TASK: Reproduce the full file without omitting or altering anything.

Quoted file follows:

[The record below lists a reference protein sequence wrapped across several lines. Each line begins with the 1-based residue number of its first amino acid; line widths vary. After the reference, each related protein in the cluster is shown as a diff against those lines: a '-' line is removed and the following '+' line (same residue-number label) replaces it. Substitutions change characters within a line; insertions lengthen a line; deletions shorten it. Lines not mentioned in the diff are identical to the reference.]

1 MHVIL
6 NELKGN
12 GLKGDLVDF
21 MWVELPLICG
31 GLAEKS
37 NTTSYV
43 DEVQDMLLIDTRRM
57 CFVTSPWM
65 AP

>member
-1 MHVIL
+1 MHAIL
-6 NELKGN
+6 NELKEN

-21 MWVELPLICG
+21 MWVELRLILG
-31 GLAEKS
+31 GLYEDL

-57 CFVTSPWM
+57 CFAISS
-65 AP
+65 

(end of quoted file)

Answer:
[The record below lists a reference protein sequence wrapped across several lines. Each line begins with the 1-based residue number of its first amino acid; line widths vary. After the reference, each related protein in the cluster is shown as a diff against those lines: a '-' line is removed and the following '+' line (same residue-number label) replaces it. Substitutions change characters within a line; insertions lengthen a line; deletions shorten it. Lines not mentioned in the diff are identical to the reference.]

1 MHVIL
6 NELKGN
12 GLKGDLVDF
21 MWVELPLICG
31 GLAEKS
37 NTTSYV
43 DEVQDMLLIDTRRM
57 CFVTSPWM
65 AP

>member
-1 MHVIL
+1 MHAIL
-6 NELKGN
+6 NELKEN

-21 MWVELPLICG
+21 MWVELRLILG
-31 GLAEKS
+31 GLYEDL

-57 CFVTSPWM
+57 CFAISS
-65 AP
+65 